• Cocaine-induced excited delirium, experienced by vulnerable users resulting in hyperthermia (high body temperature), extreme behavioural agitation and, in some cases, violent behaviour.
  • Cocaine overdose, including abnormally fast heart rhythms, high blood pressure and increased risk of cardiovascular events.

Cocaine-related fatalities are most commonly due to cardiac arrest and seizures, especially when other drugs are used at the same time.

Combining cocaine and alcohol increases the risk of cardiac arrest because the two substances interact to produce cocaethylene, a substance which is directly harmful to the heart.

Mixing the stimulant cocaine and the depressant heroin (sometimes called a ‘speedball’) is particularly dangerous because the effects of one can mask the as the body struggles to handle simultaneous depressant and stimulant effects.

Cocaine in Australia has been known to have been cut with harmful chemicals such as levamisole (anti-worm medication), which can harm a person’s immune system and cause skin lesions.

Longer-term harms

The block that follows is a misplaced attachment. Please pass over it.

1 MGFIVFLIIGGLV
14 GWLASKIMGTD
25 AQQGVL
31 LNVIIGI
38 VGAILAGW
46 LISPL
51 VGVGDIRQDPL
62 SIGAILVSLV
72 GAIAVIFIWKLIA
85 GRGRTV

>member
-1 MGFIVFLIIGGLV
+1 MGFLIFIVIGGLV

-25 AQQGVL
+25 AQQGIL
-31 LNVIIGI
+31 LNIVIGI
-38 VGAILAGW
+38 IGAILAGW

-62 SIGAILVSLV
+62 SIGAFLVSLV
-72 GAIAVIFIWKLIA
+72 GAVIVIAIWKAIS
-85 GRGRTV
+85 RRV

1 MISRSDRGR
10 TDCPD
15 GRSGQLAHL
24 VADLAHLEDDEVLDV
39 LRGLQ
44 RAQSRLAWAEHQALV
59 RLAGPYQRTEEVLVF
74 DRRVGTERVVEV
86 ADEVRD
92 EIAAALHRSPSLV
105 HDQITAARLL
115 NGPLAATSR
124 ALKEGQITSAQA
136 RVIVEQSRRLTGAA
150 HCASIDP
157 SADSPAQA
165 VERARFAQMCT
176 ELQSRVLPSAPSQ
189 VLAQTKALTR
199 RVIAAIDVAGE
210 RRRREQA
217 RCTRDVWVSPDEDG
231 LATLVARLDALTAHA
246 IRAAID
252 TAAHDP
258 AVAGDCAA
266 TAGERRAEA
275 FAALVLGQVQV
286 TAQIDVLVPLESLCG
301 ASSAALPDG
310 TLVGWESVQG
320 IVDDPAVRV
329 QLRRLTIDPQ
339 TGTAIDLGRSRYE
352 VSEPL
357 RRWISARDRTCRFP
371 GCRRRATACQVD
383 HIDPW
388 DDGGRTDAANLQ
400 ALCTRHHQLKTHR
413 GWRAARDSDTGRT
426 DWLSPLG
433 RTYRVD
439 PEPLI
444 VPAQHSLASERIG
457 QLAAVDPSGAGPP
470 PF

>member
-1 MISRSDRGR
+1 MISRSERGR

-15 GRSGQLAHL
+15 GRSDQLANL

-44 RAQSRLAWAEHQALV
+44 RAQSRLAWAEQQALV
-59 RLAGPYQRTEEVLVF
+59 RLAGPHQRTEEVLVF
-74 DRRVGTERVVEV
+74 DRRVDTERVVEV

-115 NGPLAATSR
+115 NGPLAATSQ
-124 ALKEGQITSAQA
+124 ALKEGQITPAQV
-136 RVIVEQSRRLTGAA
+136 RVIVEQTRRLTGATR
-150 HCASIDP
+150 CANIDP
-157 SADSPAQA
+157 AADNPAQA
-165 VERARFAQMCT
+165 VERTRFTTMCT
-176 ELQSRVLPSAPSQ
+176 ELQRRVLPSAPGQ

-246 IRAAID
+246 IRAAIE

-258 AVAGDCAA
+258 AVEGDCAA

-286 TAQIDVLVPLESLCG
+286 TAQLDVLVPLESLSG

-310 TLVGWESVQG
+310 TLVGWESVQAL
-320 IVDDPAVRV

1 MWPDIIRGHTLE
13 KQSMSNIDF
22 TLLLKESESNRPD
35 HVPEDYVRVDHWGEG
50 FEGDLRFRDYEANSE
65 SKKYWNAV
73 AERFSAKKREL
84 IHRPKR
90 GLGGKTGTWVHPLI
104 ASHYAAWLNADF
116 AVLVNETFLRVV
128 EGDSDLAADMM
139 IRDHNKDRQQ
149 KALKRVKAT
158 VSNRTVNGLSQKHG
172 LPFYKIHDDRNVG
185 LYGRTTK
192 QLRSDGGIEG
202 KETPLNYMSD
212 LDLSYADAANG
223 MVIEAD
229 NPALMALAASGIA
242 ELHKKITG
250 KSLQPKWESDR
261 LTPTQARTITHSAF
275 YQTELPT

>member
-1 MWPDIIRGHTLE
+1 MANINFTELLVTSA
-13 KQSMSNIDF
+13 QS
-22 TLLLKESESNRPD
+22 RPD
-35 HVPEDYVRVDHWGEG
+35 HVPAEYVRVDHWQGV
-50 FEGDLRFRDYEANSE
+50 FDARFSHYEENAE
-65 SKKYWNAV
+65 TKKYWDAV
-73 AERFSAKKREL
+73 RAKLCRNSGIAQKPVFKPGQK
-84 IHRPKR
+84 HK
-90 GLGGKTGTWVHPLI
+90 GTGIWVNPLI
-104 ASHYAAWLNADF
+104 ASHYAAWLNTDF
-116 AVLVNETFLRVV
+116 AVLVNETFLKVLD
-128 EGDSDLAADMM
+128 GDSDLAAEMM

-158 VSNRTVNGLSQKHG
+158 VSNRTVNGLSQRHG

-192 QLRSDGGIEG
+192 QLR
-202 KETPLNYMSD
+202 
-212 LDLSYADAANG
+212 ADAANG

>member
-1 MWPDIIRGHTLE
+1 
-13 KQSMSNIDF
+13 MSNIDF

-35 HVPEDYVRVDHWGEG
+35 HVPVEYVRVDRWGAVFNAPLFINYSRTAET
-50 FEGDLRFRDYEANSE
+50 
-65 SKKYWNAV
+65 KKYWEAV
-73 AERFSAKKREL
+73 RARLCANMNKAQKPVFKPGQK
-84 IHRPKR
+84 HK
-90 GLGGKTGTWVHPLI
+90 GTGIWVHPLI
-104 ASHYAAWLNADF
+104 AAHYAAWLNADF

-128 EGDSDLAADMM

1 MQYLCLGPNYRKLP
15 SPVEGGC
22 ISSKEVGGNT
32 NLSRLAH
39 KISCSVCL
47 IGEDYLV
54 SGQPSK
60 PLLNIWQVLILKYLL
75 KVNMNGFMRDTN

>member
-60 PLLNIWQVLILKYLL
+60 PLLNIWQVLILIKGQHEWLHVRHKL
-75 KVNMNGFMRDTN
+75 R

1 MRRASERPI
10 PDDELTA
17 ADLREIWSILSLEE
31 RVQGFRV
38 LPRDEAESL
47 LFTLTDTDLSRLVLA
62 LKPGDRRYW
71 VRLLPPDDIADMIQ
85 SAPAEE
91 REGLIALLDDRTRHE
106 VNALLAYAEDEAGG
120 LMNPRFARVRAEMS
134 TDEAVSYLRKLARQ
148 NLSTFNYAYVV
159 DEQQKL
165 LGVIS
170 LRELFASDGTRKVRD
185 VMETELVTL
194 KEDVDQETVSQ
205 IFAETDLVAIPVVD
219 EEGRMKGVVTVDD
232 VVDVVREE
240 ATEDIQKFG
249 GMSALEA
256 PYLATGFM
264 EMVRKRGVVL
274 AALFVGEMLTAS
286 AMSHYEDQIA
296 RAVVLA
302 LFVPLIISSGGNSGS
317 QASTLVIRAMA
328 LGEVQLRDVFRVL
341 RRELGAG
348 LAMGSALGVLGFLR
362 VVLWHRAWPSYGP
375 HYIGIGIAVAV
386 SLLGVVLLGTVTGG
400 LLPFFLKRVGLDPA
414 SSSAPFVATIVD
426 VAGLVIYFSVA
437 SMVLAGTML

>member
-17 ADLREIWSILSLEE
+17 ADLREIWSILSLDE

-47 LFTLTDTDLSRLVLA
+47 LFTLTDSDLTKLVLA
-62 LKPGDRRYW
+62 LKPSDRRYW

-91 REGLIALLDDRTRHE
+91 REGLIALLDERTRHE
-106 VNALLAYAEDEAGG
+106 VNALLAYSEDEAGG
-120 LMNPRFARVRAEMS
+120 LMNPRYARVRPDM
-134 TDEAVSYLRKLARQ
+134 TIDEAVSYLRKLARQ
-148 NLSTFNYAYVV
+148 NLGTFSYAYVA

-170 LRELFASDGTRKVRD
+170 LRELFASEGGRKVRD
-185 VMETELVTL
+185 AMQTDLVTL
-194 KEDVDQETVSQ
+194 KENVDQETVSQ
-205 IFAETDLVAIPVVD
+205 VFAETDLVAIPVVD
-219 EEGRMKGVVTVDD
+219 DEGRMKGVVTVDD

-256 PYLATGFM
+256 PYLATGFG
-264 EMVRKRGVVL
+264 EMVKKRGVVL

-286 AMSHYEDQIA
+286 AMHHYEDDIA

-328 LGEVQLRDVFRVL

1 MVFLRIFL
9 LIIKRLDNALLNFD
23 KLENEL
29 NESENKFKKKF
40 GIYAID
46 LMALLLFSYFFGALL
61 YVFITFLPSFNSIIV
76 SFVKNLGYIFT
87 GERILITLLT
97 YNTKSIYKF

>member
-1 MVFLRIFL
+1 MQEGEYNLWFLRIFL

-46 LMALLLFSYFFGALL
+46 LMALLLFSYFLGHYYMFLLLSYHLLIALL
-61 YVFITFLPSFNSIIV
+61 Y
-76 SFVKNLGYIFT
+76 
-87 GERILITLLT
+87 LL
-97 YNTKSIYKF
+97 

Heart problems are a well-documented side effect of long-term cocaine use. These include atherosclerosis (the build-up of fatty plaque on artery walls) and damage to the heart muscle impairing its function. Cocaine-related heart problems increase a person’s lifetime risk of heart attacks, heart failure and cardiac-related death.

Regular cocaine use has also been associated with a number of abnormalities in the the blood vessels around the brain. This increases a person’s risk of stroke and cerebral haemorrhage (bleeding within the brain).

Smoking crack cocaine can cause lung damage, and injecting it is associated with increased risk of blood borne virus infection.

Regularly snorting cocaine may lead to damage to the inner lining of your nose resulting in inflammation in the mucous membrane of the nose (chronic rhinitis), reduced sense of smell, nosebleeds and septal perforation, where a hole develops in the wall between the nasal passages.


Around 6% of people who use cocaine will become dependent on it. Dependence occurs when your body gets used to having cocaine. People who are dependent can experience withdrawal symptoms when they stop using.

Symptoms of cocaine withdrawal can include:

  • Irritability and anxiety
  • Decreased appetite
  • Poor concentration and exhaustion
  • An intense desire to use

Treatment for cocaine dependence is effective and most people do recover from alcohol and other drug dependence.

Reducing the risk

Steps can be taken to reduce the risk of short-term and long-term harms from cocaine use. Some common tips to reduce harms include: